Imagine if you were an applicant for an executive position in an organization. Would you be able to review a handbook for building ethical cultures?
What if you were considering a board position. Would you be able to review a playbook for building ethical cultures?
What if you are like the vast majority of workers who want to work and secure a solid fit with an organization? How important is it talk about organizational values and the type of ethical culture a company has?
This should come as no surprise to any of you: there aren’t many handbooks in print that describe an organization’s values: who they are, what they value, and the purpose they serve.
Those that do exist are like rare books; they need to be preserved and cherished.
Organizations that wish to attract the best candidates need to sell them on why they are different than the competition. What do they offer beyond a compensation package that brings value and a sense of purpose?
Most companies try to publish employee handbooks, blending this into who they are, what they are about, and the policies they operate with. Don’t do it!!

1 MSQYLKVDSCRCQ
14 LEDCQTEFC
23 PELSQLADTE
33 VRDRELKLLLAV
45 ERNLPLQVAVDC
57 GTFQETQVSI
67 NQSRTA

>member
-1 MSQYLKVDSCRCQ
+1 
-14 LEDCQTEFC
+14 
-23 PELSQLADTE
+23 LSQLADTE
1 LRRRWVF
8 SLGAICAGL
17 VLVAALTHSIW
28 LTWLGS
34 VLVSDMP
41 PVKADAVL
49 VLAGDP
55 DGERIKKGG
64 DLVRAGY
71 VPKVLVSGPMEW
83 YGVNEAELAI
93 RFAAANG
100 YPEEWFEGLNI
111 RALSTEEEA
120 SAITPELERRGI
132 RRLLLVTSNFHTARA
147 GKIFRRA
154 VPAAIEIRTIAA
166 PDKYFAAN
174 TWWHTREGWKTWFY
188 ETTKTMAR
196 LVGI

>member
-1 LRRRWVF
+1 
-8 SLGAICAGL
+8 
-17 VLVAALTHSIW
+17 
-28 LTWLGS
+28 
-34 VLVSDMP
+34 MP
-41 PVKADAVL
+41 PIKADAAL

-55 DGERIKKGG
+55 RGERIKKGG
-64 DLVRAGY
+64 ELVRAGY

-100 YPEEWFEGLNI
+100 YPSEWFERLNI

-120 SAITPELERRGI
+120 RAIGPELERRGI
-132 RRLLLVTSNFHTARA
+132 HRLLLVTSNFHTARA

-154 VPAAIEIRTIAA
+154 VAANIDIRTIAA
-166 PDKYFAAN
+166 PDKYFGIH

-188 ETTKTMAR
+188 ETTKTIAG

What I would urge leadership teams in any organization to think about is a playbook/handbook focused solely on vision, mission, ethics/culture, and building winning teams. Pour your soul out and think about the following:
Define your business in terms of who you are.
What is the purpose of your business.
Talk about the markets you serve and the value you bring to your customers.
What are your values, why does this matter, and whom does the organization serve?
Let all employees know they are the fabric of the culture; it is an evolving and changing entity requiring constant input, honesty, and ethical values.
Talk about how you win, why you win, and why building winning teams depends on creating ethical and values based cultures. Please note that I am not talking about mentioning particular strategies, sensitive company data, or anything that falls into “our eyes only” category.
Words are nice to read and hear in a company culture. Deeds matter a whole lot more and ultimately define any organization’s reputation and competitive advantage.
My friends please remember this: respect, consideration, and courtesy matter a lot. Treat others fairly, decently, and equally.
Build your moral compasses carefully and always monitor them daily.
You know the battle cry: do your best each day. No one can ask more or less from any of us.
All the best/blessings, Mark